Summary: Second in the Series - Asks listeners to believe the unbelievable - to have faith in the fantastic claims of Christmas.

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Christmas in Narnia


Matthew 1:18-24

During these days leading to Christmas, the world’s attention has been drawn back to a classic children’s tale written in 1950 by CS Lewis – The Lion, The Witch, and the Wardrobe. As we mentioned last week, Lewis was one of the great writers and thinkers of the last century, and was a great defender of the claims of Christianity in the academic world of Oxford University in England. Though he was a professor of Medieval and Renaissance Literature, he had a special place in his heart for fantasy and fiction. His books include science fiction, theological discourses and children’s stories. In one of his first science fiction books, Out of the Silent Planet, the hero is loosely based on Lewis’ good friend, JRR Tolkien. They were both professors at Cambridge, and discussed writing children’s books. Tolkien, of course, wrote The Lord of the Rings books, and Lewis later wrote the Chronicles of Narnia.

The first of the Narnia books to be released was The Lion, The Witch, and the Wardrobe, in which we are introduced to four siblings, two sisters (Lucy and Susan) and two brothers, (Edmund and Peter). The story begins with the four of them going to spend the summer at the estate of their uncle, who happens to be a professor. One day, while exploring the house, they discover a wardrobe filled with fur coats. Lucy loves the feel of fur on her skin, so when the other three moved on to explore the next room, Lucy stepped into the wardrobe and sank into the soft lush furs – but as she walked deeper into the wardrobe, she found it did not end – and eventually she found herself in a deep wood – snow at he feet, and a lamppost in the distance.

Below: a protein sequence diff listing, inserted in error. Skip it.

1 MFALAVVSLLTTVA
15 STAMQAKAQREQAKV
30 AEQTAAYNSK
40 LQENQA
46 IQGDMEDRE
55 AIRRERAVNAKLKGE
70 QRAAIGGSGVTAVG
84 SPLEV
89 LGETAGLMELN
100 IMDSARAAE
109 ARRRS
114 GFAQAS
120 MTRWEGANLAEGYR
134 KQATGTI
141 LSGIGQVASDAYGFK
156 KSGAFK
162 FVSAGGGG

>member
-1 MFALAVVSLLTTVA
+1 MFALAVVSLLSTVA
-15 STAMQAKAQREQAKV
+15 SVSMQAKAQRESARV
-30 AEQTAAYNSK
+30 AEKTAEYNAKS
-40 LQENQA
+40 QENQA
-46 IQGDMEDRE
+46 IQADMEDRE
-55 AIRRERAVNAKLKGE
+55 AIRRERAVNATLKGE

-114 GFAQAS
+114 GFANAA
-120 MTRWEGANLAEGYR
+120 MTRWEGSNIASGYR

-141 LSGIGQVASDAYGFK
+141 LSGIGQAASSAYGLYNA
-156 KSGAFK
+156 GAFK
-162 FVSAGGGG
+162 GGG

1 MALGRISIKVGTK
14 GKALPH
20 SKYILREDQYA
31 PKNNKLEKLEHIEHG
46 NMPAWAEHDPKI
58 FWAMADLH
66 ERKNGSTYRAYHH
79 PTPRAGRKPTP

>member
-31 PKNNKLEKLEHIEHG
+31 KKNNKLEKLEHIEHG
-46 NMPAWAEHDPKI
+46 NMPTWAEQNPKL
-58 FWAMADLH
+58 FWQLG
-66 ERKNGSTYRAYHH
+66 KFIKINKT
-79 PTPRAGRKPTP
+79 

Lucy had entered Narnia – where strange creatures lived in a world that was under the curse of the White Witch. She first met Mr. Tumnus, a faun who told her all about this strange and wonderful land. Under the witch’s wicked rule, everyone was forced to live in a world where it was always winter, but never Christmas. But there was a glimmer of hope – the people looked forward to the return of ASLAN – the rightful ruler of and creator of Narnia. When ASLAN came, He would bring the warmth and joy of summer back to the land.

Lucy spent what seemed like hours talking to Mr. Tumnus, but when she realized that she had to return, she found that no time had passed at all on the other side of the wardrobe. She found her brothers and sister, and excitedly told them the story of the land beyond the wardrobe, the faun, the witch, and the great Lion ASLAN.

Imagine looks on their faces! What an imagination! But she insisted that it was true – to the point where her older brothers and sister got angry at her for lying to them! They were so concerned that they went to their uncle, the professor, and explained the situation to him. He was wise, and he asked a few good questions:

Did Lucy often lie to them?

No – in fact she was the most truthful of them all – she never lied!

Had she shown any signs of fever or illness?

No – she seemed very well.

Does she indicate any mental or emotional instability?

No – she seemed perfectly sound - except for this strange talk of other worlds!

The professor sat back and said, “Well, if someone who is generally regarded as reliable and who shows no signs of illness or instability tells you something, then you have to consider that what they said may indeed be true.”

The others were astounded! “What! Believe in this fantastic tale of talking animals, evil witches and good lions – an entire fantasy world - all in a closet upstairs!!??? Perhaps the professor’s gone a bit wacky himself!”

Have you ever been asked to believe something that just seemed unbelievable? In this day of urban legends and email fantasies, you hardly know what to believe anymore. When I tell someone that my earliest ancestor to arrive in the New World was a Scottish missionary, they think that’s cool. When I tell them that a couple of generations later one of my forebears, George Ross, signed the Declaration of Independence, it’s really cool – then that his daughter in law Betsy, made the earliest flags for the new nation, it’s amazing. Then when I tell them that one of my cousins was the first man to orbit the earth – and later a United States Senator, and ran for president - I’ve lost them – it’s just too much to believe…

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